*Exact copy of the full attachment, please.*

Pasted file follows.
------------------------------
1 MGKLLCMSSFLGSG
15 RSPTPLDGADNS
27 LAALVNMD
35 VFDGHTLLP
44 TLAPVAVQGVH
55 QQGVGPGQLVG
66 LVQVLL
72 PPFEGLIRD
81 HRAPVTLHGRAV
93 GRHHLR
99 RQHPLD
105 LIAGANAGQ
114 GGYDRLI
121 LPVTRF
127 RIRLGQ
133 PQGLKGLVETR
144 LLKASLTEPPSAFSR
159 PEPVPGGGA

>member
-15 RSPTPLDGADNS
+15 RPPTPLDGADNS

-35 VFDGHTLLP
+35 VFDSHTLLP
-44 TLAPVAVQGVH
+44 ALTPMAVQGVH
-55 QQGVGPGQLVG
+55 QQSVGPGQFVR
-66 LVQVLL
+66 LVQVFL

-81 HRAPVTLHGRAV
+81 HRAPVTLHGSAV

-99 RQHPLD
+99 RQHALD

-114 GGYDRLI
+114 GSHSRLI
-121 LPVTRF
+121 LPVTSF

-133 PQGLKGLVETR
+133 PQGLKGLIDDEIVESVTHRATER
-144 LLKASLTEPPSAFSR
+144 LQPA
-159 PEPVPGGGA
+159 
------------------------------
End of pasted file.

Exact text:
1 MGKLLCMSSFLGSG
15 RSPTPLDGADNS
27 LAALVNMD
35 VFDGHTLLP
44 TLAPVAVQGVH
55 QQGVGPGQLVG
66 LVQVLL
72 PPFEGLIRD
81 HRAPVTLHGRAV
93 GRHHLR
99 RQHPLD
105 LIAGANAGQ
114 GGYDRLI
121 LPVTRF
127 RIRLGQ
133 PQGLKGLVETR
144 LLKASLTEPPSAFSR
159 PEPVPGGGA

>member
-15 RSPTPLDGADNS
+15 RPPTPLDGADNS

-35 VFDGHTLLP
+35 VFDSHTLLP
-44 TLAPVAVQGVH
+44 ALTPMAVQGVH
-55 QQGVGPGQLVG
+55 QQSVGPGQFVR
-66 LVQVLL
+66 LVQVFL

-81 HRAPVTLHGRAV
+81 HRAPVTLHGSAV

-99 RQHPLD
+99 RQHALD

-114 GGYDRLI
+114 GSHSRLI
-121 LPVTRF
+121 LPVTSF

-133 PQGLKGLVETR
+133 PQGLKGLIDDEIVESVTHRATER
-144 LLKASLTEPPSAFSR
+144 LQPA
-159 PEPVPGGGA
+159 